Mark Twain is popular in America, mostly because he is an iconic American author, and many Americans have read his books and essays in school. In Germany though, people are still fascinated by Mark Twain solely because of his writings and ideology about America.
Even 103 years after Twain lived in Heidelberg, he is popular with young and old German readers. Like many other countries, Twain’s books have undergone professional translation into dozens of different languages, but German remains one of the most popular after English.
Mark Twain Spent Time in Germany
To escape his growing success and popularity in America, Twain decided to tour Germany for a while so that he could write his next book in peace. A Tramp Abroad detailed the months he spent living in southwestern Heidelberg in 1878. In the book, Twain described the Heidelberg castle and called it “a view which had such a serene and satisfying charm.”
The book is accredited as a compliment to Germany by the German people, even though Twain has been recorded calling German “that awful language.” Visitors to Heidelberg can enjoy a tour of the places Twain frequented to revisit his impressions of the town. The tour is offered in many languages, but the German translation is the most requested.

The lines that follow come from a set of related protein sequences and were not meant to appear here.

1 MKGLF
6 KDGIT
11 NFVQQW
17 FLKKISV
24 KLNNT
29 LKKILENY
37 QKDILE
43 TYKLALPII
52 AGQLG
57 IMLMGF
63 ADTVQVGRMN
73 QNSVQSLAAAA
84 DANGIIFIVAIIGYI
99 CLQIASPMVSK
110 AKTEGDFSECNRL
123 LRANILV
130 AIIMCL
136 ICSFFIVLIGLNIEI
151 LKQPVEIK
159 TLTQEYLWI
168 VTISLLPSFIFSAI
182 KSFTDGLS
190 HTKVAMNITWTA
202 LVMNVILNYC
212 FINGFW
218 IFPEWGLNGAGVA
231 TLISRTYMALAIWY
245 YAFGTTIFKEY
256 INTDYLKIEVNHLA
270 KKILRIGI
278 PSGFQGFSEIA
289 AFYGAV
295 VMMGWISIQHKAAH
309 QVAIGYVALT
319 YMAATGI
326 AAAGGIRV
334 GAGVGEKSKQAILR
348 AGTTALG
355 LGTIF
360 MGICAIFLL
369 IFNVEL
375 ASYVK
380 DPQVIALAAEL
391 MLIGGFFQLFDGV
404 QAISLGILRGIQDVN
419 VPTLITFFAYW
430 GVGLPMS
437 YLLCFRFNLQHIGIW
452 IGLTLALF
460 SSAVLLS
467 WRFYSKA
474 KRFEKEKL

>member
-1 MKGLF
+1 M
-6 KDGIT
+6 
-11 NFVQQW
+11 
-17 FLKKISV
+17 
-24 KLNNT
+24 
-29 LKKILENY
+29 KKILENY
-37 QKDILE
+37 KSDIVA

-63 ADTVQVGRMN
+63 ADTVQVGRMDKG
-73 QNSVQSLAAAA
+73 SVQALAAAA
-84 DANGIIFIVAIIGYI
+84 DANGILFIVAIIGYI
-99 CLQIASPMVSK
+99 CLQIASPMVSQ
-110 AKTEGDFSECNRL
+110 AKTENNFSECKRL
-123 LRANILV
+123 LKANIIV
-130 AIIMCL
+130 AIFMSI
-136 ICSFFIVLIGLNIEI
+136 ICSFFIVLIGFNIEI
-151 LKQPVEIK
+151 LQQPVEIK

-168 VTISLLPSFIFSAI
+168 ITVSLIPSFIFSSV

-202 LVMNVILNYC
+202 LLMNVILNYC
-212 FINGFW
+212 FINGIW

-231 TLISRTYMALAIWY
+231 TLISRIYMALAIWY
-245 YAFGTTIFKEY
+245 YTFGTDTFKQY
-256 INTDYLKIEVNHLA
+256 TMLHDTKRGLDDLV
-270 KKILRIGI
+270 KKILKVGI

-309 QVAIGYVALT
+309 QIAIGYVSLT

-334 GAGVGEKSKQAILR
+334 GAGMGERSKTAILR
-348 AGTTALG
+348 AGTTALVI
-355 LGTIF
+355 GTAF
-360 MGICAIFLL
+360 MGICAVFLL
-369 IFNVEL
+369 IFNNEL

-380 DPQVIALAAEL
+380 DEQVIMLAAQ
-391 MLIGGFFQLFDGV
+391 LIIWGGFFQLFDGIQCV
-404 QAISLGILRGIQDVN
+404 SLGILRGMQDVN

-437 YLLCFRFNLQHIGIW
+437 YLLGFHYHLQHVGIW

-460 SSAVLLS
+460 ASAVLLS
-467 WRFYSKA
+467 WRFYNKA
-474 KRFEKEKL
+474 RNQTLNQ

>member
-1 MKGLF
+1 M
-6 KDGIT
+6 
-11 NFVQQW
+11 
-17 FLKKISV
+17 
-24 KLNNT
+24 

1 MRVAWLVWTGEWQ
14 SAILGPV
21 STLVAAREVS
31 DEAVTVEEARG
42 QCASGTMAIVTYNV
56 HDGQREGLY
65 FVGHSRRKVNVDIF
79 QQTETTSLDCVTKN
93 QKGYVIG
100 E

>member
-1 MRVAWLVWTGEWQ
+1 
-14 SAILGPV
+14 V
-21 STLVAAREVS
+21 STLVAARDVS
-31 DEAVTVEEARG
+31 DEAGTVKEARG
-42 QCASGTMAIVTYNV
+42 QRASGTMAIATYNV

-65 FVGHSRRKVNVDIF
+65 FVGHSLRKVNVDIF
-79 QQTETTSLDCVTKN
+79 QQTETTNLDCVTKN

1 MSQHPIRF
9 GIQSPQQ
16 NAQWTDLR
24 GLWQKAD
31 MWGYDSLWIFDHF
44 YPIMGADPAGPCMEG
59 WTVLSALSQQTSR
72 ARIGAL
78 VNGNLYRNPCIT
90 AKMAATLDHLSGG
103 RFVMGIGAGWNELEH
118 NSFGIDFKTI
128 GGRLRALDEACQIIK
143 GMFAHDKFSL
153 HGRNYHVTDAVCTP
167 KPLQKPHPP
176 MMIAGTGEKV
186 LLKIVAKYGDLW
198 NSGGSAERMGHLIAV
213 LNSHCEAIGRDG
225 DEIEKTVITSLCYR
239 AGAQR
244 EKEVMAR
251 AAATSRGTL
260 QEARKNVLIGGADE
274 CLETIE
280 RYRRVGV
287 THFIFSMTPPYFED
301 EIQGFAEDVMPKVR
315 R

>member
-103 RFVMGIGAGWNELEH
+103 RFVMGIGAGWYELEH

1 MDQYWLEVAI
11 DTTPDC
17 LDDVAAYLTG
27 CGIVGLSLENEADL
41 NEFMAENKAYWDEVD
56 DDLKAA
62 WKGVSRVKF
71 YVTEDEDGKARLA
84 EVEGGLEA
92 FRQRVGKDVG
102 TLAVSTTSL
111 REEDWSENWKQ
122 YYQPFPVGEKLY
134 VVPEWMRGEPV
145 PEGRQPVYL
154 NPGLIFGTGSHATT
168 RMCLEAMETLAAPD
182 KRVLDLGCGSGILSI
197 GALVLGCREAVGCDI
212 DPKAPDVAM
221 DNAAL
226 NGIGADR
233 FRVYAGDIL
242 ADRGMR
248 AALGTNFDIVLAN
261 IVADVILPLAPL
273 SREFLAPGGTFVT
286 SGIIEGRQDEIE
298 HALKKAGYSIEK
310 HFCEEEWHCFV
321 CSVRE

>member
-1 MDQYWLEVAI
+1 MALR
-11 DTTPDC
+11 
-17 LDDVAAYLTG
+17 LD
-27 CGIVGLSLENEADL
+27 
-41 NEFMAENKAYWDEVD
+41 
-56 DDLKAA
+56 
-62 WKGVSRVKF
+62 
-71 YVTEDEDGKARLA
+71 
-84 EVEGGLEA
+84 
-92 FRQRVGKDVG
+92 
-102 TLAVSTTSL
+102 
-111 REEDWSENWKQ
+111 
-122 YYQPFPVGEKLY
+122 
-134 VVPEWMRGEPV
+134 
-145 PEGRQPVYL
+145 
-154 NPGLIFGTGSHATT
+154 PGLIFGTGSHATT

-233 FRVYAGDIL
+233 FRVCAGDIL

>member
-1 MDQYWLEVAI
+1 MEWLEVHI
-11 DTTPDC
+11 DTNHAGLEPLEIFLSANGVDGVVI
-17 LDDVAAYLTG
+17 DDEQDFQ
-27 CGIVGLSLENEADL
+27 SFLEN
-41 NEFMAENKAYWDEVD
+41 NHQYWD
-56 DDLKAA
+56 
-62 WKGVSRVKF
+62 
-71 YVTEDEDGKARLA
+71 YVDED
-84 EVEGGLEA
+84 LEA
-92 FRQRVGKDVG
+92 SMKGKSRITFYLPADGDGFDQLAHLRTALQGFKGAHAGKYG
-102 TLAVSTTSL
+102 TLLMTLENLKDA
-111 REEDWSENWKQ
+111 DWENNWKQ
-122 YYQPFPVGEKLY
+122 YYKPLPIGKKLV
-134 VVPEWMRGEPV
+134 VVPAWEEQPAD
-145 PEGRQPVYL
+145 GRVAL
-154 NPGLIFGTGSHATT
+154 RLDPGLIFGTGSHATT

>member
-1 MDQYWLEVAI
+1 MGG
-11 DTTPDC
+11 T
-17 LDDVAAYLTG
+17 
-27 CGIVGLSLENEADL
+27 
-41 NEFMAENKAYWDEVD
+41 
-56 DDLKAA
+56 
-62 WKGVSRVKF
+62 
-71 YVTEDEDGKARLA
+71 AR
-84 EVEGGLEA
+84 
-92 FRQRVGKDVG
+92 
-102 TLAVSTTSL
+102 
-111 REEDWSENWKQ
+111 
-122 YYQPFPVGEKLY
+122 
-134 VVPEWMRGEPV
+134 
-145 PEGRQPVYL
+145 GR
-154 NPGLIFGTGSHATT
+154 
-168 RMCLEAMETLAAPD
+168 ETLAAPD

Twain also lived in Berlin during the 1890’s, and he described the city as being like the Chicago of Germany. His books impressed a lot of Germans because Twain was very critical of America and wasn’t afraid to point out the country’s faults. Twain was also one of the few authors available in communist East Germany. This was because of the social commentary on life in America and because Twain freely criticized the imperialism in the United States.
Recently, Twain’s unfinished book, The Mysterious Stranger, was published in Germany. The professional translator for the book also had a contemporary German artist do illustrations to go along with the novel.
New Twain Film Recently Released in Germany
The Adventures of Tom Sawyer was recently made into a children’s movie in Germany, as well. At the end of the show, the director included a clip of Mark Twain talking to one of his characters.
The director says that Twain is often more recognized than his characters in Germany, and he is the first person people recall when they think of American figures. During the movie, some background history had to be given about 19th Century America because not all German children are familiar with the concept of slavery, which is widely referenced in The Adventures of Tom Sawyer.